Chebyshev's Theorem

There are at least two theorems known as Chebyshev's theorem.

The first is Bertrand's postulate, proposed by Bertrand in 1845 and proved by Chebyshev using elementary methods in 1850 (Derbyshire 2004, p. 124).

The second is a weak form of the prime number theorem stating that the order of magnitude of the prime counting function pi(x) is


where = denotes "is asymptotic to" (Hardy and Wright 1979, p. 9). More precisely, Chebyshev showed in 1849 that if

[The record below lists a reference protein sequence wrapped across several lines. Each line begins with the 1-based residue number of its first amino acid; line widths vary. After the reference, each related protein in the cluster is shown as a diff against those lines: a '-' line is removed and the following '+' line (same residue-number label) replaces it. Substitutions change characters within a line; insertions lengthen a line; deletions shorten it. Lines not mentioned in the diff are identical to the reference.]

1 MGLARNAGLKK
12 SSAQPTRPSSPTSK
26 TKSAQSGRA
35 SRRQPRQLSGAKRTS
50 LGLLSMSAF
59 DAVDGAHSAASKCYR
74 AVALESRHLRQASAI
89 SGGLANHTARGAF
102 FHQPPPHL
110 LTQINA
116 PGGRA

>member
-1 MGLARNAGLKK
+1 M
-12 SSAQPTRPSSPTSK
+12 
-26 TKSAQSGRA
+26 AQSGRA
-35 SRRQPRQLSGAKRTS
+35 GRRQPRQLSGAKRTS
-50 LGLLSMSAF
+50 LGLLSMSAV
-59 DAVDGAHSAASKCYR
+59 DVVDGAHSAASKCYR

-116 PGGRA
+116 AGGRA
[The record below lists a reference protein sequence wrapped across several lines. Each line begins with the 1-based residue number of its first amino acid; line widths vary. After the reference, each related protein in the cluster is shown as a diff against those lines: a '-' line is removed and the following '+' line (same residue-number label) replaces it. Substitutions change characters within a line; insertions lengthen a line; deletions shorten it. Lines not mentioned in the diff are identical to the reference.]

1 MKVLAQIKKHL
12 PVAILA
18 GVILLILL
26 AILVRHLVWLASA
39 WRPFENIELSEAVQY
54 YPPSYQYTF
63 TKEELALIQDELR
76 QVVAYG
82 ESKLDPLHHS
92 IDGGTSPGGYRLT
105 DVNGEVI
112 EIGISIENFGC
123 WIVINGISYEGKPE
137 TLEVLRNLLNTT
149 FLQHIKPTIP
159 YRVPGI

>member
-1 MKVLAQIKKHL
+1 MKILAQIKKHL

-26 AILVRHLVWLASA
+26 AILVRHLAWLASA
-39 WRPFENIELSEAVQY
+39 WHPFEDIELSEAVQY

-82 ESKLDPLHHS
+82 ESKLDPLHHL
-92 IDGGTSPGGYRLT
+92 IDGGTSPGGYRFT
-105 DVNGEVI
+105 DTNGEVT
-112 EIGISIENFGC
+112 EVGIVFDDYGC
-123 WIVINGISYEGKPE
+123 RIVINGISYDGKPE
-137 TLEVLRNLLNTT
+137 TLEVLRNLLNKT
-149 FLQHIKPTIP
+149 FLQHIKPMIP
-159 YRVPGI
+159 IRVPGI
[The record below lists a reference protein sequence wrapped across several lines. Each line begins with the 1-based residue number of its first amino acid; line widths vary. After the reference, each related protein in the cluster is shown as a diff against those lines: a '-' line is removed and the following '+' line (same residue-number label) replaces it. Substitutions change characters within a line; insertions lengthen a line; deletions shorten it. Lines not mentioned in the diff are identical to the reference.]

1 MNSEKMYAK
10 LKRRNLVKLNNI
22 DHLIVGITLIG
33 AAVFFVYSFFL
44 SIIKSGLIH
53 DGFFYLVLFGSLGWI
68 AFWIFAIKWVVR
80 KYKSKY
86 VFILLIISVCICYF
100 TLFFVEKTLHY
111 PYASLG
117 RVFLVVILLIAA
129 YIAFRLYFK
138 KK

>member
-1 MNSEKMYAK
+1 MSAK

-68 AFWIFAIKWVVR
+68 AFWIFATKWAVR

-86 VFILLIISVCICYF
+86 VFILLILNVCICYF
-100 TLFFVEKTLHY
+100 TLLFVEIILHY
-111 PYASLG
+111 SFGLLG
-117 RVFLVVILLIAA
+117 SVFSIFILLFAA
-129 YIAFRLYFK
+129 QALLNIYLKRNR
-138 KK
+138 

for some constant C, then C=1 (Derbyshire 2004, p. 123).

See also

Bertrand's Postulate, Prime Counting Function, Prime Number Theorem

Explore with Wolfram|Alpha


Derbyshire, J. Prime Obsession: Bernhard Riemann and the Greatest Unsolved Problem in Mathematics. New York: Penguin, 2004.Hardy, G. H. and Wright, E. M. An Introduction to the Theory of Numbers, 5th ed. Oxford, England: Clarendon Press, 1979.

Referenced on Wolfram|Alpha

Chebyshev's Theorem

Cite this as:

Weisstein, Eric W. "Chebyshev's Theorem." From MathWorld--A Wolfram Web Resource.

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